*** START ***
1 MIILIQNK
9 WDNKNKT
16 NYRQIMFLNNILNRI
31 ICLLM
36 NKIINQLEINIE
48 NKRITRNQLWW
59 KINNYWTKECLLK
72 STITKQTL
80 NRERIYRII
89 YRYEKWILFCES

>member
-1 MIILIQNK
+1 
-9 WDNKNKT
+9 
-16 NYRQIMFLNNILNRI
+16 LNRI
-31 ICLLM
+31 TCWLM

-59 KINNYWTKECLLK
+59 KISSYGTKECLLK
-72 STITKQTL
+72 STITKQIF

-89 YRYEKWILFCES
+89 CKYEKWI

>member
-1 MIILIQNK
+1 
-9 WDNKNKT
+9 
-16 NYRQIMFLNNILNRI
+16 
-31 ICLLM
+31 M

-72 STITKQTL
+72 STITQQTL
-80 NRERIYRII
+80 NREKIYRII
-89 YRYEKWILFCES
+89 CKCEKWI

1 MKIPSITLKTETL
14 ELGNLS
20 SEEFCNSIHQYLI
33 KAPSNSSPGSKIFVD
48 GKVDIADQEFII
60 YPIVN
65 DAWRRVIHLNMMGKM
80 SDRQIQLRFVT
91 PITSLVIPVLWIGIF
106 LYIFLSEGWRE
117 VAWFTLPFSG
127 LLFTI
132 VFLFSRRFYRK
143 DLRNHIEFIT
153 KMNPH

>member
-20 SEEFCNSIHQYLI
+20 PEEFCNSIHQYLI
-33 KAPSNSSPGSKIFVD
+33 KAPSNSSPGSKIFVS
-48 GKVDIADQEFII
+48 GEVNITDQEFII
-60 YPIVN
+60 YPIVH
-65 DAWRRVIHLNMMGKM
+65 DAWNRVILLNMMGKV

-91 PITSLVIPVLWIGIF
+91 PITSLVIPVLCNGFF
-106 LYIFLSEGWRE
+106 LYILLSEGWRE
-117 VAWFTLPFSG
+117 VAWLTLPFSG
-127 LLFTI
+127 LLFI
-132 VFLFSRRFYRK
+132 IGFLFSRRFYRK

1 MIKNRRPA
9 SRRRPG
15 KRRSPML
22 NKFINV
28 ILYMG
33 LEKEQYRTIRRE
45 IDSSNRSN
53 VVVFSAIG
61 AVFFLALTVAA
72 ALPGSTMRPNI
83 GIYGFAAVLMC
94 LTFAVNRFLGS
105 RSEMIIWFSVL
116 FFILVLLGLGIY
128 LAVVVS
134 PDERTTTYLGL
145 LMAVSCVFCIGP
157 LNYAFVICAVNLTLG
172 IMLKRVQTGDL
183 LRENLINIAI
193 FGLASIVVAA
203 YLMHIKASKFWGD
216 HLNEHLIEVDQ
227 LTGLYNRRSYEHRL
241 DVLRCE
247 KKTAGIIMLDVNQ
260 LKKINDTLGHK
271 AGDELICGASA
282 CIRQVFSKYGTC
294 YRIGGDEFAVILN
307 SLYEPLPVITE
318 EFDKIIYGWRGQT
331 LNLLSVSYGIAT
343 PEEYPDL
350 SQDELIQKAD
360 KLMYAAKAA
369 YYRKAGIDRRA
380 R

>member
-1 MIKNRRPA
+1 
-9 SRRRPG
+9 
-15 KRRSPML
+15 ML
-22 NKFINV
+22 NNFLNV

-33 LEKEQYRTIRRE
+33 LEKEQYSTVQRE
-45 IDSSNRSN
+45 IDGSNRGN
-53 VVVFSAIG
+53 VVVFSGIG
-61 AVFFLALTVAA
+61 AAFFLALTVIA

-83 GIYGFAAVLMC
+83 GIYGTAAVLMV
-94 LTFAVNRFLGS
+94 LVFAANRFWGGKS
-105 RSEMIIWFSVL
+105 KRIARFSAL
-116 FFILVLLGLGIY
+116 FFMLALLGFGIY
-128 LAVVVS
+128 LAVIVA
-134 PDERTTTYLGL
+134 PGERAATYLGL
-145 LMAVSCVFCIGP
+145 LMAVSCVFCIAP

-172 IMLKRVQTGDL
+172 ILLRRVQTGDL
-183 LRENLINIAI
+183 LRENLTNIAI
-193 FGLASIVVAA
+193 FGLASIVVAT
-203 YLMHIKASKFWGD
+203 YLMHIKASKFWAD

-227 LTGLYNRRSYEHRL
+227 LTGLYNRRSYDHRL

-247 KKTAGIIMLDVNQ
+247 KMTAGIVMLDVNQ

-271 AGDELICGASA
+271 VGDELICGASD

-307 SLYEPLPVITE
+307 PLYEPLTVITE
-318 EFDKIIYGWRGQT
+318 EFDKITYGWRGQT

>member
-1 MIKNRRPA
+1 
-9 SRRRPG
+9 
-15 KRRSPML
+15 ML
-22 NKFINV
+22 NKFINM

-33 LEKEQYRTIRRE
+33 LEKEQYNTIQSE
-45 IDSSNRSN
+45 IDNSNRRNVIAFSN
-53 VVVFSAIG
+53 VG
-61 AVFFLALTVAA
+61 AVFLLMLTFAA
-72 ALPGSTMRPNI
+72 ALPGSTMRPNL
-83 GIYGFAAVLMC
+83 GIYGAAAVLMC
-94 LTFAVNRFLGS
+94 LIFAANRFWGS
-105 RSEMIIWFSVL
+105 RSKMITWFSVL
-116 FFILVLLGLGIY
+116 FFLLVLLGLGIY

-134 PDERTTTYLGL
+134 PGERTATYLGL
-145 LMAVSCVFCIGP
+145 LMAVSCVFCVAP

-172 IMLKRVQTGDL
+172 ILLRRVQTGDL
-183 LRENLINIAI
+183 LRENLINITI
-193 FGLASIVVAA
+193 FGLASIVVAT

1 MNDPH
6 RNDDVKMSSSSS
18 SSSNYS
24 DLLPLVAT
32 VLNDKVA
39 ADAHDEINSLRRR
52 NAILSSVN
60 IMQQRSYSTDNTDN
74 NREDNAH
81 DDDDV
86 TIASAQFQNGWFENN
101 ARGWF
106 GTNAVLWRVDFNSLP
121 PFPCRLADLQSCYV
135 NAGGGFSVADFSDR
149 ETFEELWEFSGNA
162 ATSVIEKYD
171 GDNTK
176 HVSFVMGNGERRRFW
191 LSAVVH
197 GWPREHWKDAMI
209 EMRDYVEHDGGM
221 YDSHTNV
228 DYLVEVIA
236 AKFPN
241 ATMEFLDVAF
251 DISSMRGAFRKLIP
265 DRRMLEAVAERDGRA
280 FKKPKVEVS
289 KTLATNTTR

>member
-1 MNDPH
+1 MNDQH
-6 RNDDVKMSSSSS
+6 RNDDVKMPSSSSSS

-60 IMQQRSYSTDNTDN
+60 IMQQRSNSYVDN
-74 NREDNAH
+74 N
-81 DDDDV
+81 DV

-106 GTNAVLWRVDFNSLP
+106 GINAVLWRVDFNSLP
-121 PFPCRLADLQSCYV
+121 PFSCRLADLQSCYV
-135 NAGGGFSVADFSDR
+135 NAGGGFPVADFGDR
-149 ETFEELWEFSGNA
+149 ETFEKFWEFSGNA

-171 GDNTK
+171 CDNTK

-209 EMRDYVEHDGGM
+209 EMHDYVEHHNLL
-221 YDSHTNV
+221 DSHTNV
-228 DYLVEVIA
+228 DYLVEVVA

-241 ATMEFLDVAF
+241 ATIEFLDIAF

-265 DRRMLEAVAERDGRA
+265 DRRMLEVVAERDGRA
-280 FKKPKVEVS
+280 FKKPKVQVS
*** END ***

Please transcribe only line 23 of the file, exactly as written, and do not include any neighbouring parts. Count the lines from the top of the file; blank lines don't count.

+72 STITKQIF